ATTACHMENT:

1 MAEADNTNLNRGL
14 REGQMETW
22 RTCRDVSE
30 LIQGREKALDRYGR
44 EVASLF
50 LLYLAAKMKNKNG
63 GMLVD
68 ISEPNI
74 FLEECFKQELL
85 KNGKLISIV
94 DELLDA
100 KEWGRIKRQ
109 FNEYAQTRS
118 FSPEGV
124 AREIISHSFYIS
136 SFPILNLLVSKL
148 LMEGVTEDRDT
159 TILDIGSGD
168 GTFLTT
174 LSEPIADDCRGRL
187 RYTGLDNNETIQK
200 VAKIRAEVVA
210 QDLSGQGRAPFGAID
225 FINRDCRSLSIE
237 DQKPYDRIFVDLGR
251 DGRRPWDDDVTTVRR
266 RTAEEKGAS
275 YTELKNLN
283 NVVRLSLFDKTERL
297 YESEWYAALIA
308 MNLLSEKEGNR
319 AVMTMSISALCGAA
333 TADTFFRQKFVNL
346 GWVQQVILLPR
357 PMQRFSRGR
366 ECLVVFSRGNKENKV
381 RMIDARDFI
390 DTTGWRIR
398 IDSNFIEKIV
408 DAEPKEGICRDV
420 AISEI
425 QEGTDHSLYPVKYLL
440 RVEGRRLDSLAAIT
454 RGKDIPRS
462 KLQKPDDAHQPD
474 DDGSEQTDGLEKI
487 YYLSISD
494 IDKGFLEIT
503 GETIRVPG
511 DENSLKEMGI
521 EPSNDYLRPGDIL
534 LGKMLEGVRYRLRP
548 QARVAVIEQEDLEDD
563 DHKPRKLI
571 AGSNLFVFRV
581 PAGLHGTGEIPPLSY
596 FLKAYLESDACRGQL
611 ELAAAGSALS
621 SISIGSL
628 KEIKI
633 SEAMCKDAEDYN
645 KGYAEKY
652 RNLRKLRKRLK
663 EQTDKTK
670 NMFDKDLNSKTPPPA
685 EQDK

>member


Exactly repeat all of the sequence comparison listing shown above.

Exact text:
1 MAEADNTNLNRGL
14 REGQMETW
22 RTCRDVSE
30 LIQGREKALDRYGR
44 EVASLF
50 LLYLAAKMKNKNG
63 GMLVD
68 ISEPNI
74 FLEECFKQELL
85 KNGKLISIV
94 DELLDA
100 KEWGRIKRQ
109 FNEYAQTRS
118 FSPEGV
124 AREIISHSFYIS
136 SFPILNLLVSKL
148 LMEGVTEDRDT
159 TILDIGSGD
168 GTFLTT
174 LSEPIADDCRGRL
187 RYTGLDNNETIQK
200 VAKIRAEVVA
210 QDLSGQGRAPFGAID
225 FINRDCRSLSIE
237 DQKPYDRIFVDLGR
251 DGRRPWDDDVTTVRR
266 RTAEEKGAS
275 YTELKNLN
283 NVVRLSLFDKTERL
297 YESEWYAALIA
308 MNLLSEKEGNR
319 AVMTMSISALCGAA
333 TADTFFRQKFVNL
346 GWVQQVILLPR
357 PMQRFSRGR
366 ECLVVFSRGNKENKV
381 RMIDARDFI
390 DTTGWRIR
398 IDSNFIEKIV
408 DAEPKEGICRDV
420 AISEI
425 QEGTDHSLYPVKYLL
440 RVEGRRLDSLAAIT
454 RGKDIPRS
462 KLQKPDDAHQPD
474 DDGSEQTDGLEKI
487 YYLSISD
494 IDKGFLEIT
503 GETIRVPG
511 DENSLKEMGI
521 EPSNDYLRPGDIL
534 LGKMLEGVRYRLRP
548 QARVAVIEQEDLEDD
563 DHKPRKLI
571 AGSNLFVFRV
581 PAGLHGTGEIPPLSY
596 FLKAYLESDACRGQL
611 ELAAAGSALS
621 SISIGSL
628 KEIKI
633 SEAMCKDAEDYN
645 KGYAEKY
652 RNLRKLRKRLK
663 EQTDKTK
670 NMFDKDLNSKTPPPA
685 EQDK

>member